Also, the Crystal River’s Native American name is Weewahi laca.
The mound-building established by Native Americans was abandoned before European colonization.
Families started settling around Crystal River by the mid-1800s.
Land battles did not occur in Crystal River during the Civil War.
However, skirmishes occasionally happened on waters off Homosassa and Crystal rivers’ coast and near Yankeetown’s Hickory Island.
Crystal River developed after the civil war as people from the Northern states came here due to the mild climate.
9. The Arrival of The Railroad Boosted Crystal River’s Economy
The railroad got to Crystal River in 1888, proving to be a game changer to the area’s economy.
For Instance – It offered a more accessible and convenient way for tourists to get in and out of Crystal River. Sport fishing also brought in more wealthy westerners.
In addition, the railroad made goods’ coming in and going out more accessible.
The Phosphate industry developed rapidly after discovering Phosphate in Citrus County’s east side in 1889.
Historians claimed the phosphate deposits in the area to be the world’s richest.
The Phosphate industry boomed in Citrus County and Crystal River until 1914, following the outbreak of World War I, which halted the mineral’s shipment.
10. The Crystal River Springs Group Is Florida’s Second Biggest Springs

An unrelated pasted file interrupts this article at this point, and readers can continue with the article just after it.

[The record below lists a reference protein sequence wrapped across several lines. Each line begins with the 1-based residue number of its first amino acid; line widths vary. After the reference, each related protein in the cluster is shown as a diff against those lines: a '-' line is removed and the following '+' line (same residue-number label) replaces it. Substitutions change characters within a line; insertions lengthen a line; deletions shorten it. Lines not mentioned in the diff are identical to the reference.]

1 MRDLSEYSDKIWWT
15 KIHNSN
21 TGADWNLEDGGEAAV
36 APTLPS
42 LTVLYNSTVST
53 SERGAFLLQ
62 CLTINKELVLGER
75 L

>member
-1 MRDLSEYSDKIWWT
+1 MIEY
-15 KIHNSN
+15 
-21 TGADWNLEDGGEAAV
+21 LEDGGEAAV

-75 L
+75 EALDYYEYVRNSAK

The Crystal River Springs is only second to Wakulla County’s Spring Creek Springs in size.
The Crystal River Springs comprises a 50 springs cluster.
It is a first-magnitude system since it discharges at least 100 cubic feet of water per second, translating to around 64 million water gallons daily.
11. Dolphin Encounters in Crystal River, Florida, are on the Rise
You can set out to see dolphins after swimming with Manatees in Crystal River.
These funny creatures swim fast and are overall a delight to be around.
So, consider heading out on a boat to see Crystal River, Florida’s wild dolphins.
While they do not come out a set times, dolphin encounters are becoming more popular in Crystal River.
If You Get Lucky – You might feast your eyes upon the wild dolphins feeding, splashing, or jumping sessions.